Philanthropy can also do wonders for employee engagement. Why does this matter? A study by Gallup found that businesses with engaged employees outperformed their rivals. Engaged employees tend to be happier, stay with the company for the long haul, and care about charitable causes.
When companies provide their employees an opportunity to get involved in a philanthropic endeavor, it boosts their engagement levels. To make this work, the senior leadership should provide a clear vision to their employees so that they can work towards a common goal. Moreover, employees should be asked for their input on how the company can better serve the community.
Some of the most common ways of boosting employee engagement include:
Matching Gift Programs: Not only are you donating part of your bottom line to a better cause, but your employees also get to take part in the act. To make this endeavor more effective, you can ask your employee to choose any Hawaii non-profit they care about. As a result, employees can feel proud knowing they have the full support of their employer
Encourage Volunteer Work: The company can offer paid time off so that employees can volunteer and participate in worthy causes, fundraising events, and other charitable causes. This can significantly skyrocket employee engagement because it allows employees to rally together and benefit their community on the company dime (and time).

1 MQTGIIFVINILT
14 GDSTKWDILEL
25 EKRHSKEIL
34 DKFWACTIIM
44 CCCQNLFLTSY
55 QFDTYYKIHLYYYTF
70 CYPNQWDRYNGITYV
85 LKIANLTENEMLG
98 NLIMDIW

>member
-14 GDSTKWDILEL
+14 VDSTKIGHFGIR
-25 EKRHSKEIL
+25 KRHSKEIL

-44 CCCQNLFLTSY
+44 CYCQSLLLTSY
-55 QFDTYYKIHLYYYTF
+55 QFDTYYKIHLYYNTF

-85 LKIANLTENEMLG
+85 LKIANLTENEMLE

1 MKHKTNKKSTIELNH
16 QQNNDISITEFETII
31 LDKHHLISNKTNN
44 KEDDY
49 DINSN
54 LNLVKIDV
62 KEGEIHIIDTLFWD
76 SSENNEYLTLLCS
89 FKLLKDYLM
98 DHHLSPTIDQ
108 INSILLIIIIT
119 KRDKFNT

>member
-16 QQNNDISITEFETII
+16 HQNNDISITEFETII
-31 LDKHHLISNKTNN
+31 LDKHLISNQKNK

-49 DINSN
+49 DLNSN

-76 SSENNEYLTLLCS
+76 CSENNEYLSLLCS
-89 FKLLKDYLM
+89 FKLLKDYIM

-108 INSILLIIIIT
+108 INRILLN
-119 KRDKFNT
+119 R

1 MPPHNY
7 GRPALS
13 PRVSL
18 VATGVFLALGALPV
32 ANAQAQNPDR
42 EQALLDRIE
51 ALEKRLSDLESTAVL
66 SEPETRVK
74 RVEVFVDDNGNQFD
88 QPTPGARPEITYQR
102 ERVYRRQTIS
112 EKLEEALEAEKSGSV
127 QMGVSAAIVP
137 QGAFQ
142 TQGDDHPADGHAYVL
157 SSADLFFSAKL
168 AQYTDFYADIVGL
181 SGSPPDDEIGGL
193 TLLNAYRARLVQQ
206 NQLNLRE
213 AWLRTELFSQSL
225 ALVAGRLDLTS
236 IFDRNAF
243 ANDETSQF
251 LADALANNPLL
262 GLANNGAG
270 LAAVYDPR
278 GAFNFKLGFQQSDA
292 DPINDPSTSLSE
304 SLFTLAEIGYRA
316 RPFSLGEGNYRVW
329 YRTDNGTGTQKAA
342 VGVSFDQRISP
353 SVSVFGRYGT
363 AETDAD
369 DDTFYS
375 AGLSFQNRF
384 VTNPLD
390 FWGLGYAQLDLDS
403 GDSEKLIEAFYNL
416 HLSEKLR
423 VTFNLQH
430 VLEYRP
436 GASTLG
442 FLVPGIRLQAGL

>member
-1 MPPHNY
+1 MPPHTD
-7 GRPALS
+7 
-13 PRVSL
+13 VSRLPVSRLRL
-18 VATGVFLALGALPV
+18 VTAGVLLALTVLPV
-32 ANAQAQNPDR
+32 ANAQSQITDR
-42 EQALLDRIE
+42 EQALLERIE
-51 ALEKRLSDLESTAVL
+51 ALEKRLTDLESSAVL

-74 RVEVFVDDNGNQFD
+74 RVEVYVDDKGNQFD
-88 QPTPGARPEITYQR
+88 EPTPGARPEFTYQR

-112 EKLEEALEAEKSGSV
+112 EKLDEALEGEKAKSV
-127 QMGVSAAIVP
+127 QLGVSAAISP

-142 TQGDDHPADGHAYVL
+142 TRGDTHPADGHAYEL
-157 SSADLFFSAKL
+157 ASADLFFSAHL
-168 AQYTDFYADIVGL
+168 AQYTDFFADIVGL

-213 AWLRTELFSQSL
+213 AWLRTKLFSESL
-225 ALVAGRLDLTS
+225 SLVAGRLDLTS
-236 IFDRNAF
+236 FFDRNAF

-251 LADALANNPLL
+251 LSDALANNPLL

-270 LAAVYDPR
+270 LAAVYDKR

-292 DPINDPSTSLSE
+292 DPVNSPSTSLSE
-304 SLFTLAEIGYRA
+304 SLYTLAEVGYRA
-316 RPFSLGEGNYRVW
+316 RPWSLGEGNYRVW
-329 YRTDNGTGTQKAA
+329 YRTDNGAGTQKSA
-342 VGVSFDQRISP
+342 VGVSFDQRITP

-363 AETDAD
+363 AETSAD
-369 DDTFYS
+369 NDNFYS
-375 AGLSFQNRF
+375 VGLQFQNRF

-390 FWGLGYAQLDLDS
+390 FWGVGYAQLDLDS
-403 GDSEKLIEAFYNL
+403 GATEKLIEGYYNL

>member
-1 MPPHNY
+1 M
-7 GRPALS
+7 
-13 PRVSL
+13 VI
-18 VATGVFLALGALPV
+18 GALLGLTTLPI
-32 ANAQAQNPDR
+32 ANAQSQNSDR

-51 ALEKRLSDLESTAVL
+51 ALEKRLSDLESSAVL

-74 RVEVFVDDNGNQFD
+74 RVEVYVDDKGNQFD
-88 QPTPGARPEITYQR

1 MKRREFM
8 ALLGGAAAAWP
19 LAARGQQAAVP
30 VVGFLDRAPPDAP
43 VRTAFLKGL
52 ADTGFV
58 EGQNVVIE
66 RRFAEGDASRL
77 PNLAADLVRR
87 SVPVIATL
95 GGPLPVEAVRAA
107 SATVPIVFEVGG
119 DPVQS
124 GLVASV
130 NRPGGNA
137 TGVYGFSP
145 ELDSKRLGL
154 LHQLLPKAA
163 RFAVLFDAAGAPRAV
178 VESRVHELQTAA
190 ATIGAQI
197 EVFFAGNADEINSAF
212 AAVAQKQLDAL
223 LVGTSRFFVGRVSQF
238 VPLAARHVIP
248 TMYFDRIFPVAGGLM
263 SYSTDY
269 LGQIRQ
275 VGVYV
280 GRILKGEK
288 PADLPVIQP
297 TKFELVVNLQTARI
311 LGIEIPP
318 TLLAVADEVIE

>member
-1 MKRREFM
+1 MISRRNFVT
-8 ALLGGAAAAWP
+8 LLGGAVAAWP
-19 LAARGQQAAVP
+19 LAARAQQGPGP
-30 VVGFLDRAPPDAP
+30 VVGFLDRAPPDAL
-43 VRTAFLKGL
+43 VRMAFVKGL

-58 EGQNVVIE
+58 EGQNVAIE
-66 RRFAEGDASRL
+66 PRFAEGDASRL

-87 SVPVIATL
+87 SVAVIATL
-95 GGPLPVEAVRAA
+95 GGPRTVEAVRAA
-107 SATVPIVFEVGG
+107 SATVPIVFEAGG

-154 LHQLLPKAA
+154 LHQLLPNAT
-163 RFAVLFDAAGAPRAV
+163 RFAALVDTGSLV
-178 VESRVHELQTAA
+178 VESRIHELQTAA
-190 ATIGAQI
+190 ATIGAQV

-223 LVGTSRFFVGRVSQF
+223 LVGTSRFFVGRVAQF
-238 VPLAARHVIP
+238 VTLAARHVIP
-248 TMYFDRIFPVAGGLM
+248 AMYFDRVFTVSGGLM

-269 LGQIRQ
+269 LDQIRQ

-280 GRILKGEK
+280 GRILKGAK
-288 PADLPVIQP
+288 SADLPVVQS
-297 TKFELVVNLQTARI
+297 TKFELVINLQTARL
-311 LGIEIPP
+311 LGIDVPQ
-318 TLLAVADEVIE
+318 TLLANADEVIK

Giving back to the community will allow your company to build stronger relationships with its stakeholders. This allows them to extend their support to charitable causes – even if they’re doing it indirectly. For best results, we recommend doing some market research to identify popular charitable causes in your local area.
A good rule of thumb is to survey your customers and learn about the cause they care about. Charitable donations of this type tend to be more successful because they resonate with the local community. It also demonstrates that you truly do care about your community, and by extension, your customers.
Giving Back is Good for the Company
Besides the tax cuts and free publicity, perhaps the biggest benefit you get from donating to a charity is the personal satisfaction you derive from giving back to the community. As a business owner, you are in a unique position to make a difference in your community and make the world a better place – not just through great service or products, but by actively supporting charitable organizations.
A strengthened community is good for your business in the long run because it will create a positive feedback loop.
Hopefully, you’ve been able to understand the real benefits of corporate giving.
You can brainstorm ideas for corporate giving that align with your culture and company mission. Once you have locked these ideas down, focus on the key metrics of success and make data-driven decisions to make a greater impact.
If you do it right, corporate giving can help retain employees, keep them engaged, and build a more purpose-driven workplace culture. So, call in a company meeting today and ask your employees about their interests, charitable causes they care about, and about your plans to join charitable companies.